Challenges in interdisciplinary science
​Interdisciplinarity is widely recognised as one of the key characteristics of contemporary science. Interdisciplinary research is viewed as a source of scientific breakthroughs, innovation and problem solving. In particular, global challenges such climate change, biodiversity, global health and food, water and energy security are thought as demanding genuinely interdisciplinary research.

However, the practice of interdisciplinary research is fraught with manifold difficulties. These include the problems of coordinating across diverse teams, but also a variety of institutional barriers such as careers paths or disadvantage in journal or grant reviews.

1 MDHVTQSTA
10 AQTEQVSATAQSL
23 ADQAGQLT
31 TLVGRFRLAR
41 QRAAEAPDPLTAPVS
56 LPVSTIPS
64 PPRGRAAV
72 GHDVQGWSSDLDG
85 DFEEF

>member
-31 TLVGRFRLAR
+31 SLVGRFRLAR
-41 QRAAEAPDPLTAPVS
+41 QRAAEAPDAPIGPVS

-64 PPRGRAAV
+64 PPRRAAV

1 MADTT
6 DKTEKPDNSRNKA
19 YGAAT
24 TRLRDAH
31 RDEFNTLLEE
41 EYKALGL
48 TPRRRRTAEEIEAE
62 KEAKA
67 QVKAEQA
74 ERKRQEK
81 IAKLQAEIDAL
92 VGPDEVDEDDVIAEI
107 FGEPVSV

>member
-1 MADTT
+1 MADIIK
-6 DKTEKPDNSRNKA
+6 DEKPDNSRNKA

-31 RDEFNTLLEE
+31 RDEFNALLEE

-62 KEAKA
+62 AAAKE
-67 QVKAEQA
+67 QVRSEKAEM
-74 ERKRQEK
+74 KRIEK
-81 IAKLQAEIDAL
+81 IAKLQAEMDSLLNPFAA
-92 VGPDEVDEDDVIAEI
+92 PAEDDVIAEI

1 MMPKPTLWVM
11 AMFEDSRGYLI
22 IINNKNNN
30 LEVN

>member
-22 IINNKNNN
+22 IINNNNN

The benefits and the downsides of interdisciplinarity are poorly understood.  SPRU investigations aim to shed some light at the how interdisciplinarity is practiced, assessed and funded:

How can interdisciplinary research be mapped and measured?
To this purpose we have developed novel science mapping techniques accompanied with associated (*exploratory*) metrics. 

How is the performance of interdisciplinary research assessed?
Interdisciplinary research is perceived at being at a disadvantage in evaluation. Is this true? How can fairer assessments be achieved?

How is interdisciplinary research conducted in emerging technologies?
Are emerging fields such as nanotechnologies as highly interdisciplinary as they claim? How do new, hybrid, scientific communities emerge in parallel with the technologies?

This website was developed with support from the Science of Science Policy Program, SBE Award #0830207. The findings and observations contained here are those of the authors and do not necessarily reflect the views of the National Science Foundation.

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